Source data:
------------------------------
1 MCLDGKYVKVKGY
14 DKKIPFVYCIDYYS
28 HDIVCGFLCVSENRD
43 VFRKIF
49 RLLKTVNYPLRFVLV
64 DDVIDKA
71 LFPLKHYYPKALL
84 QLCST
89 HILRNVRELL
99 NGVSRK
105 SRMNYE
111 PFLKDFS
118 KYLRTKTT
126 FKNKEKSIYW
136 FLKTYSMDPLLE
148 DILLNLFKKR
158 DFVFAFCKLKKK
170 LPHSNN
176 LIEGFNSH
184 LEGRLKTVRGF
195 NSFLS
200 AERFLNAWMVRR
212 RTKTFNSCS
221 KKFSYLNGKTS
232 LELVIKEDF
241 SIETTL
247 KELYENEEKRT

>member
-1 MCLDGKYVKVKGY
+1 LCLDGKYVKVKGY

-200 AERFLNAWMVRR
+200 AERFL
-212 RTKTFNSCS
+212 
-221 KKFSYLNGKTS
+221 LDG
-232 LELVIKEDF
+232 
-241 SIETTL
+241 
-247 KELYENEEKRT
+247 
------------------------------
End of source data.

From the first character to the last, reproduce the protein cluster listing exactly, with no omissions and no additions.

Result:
1 MCLDGKYVKVKGY
14 DKKIPFVYCIDYYS
28 HDIVCGFLCVSENRD
43 VFRKIF
49 RLLKTVNYPLRFVLV
64 DDVIDKA
71 LFPLKHYYPKALL
84 QLCST
89 HILRNVRELL
99 NGVSRK
105 SRMNYE
111 PFLKDFS
118 KYLRTKTT
126 FKNKEKSIYW
136 FLKTYSMDPLLE
148 DILLNLFKKR
158 DFVFAFCKLKKK
170 LPHSNN
176 LIEGFNSH
184 LEGRLKTVRGF
195 NSFLS
200 AERFLNAWMVRR
212 RTKTFNSCS
221 KKFSYLNGKTS
232 LELVIKEDF
241 SIETTL
247 KELYENEEKRT

>member
-1 MCLDGKYVKVKGY
+1 LCLDGKYVKVKGY

-200 AERFLNAWMVRR
+200 AERFL
-212 RTKTFNSCS
+212 
-221 KKFSYLNGKTS
+221 LDG
-232 LELVIKEDF
+232 
-241 SIETTL
+241 
-247 KELYENEEKRT
+247 